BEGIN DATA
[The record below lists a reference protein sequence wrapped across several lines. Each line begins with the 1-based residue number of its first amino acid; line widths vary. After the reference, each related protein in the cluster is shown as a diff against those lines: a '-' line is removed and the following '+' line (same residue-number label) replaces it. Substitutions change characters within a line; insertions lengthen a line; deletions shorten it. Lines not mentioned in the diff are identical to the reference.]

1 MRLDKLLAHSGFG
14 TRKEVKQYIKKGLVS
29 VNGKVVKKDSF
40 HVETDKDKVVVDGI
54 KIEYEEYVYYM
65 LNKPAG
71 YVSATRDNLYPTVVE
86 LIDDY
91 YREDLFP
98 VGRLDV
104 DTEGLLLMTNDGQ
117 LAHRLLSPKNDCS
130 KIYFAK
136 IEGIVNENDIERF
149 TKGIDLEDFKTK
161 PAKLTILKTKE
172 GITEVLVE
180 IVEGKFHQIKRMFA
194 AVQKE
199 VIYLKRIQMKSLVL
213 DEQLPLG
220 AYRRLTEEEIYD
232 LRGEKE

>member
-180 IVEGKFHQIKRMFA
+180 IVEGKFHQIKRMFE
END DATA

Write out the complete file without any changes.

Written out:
[The record below lists a reference protein sequence wrapped across several lines. Each line begins with the 1-based residue number of its first amino acid; line widths vary. After the reference, each related protein in the cluster is shown as a diff against those lines: a '-' line is removed and the following '+' line (same residue-number label) replaces it. Substitutions change characters within a line; insertions lengthen a line; deletions shorten it. Lines not mentioned in the diff are identical to the reference.]

1 MRLDKLLAHSGFG
14 TRKEVKQYIKKGLVS
29 VNGKVVKKDSF
40 HVETDKDKVVVDGI
54 KIEYEEYVYYM
65 LNKPAG
71 YVSATRDNLYPTVVE
86 LIDDY
91 YREDLFP
98 VGRLDV
104 DTEGLLLMTNDGQ
117 LAHRLLSPKNDCS
130 KIYFAK
136 IEGIVNENDIERF
149 TKGIDLEDFKTK
161 PAKLTILKTKE
172 GITEVLVE
180 IVEGKFHQIKRMFA
194 AVQKE
199 VIYLKRIQMKSLVL
213 DEQLPLG
220 AYRRLTEEEIYD
232 LRGEKE

>member
-180 IVEGKFHQIKRMFA
+180 IVEGKFHQIKRMFE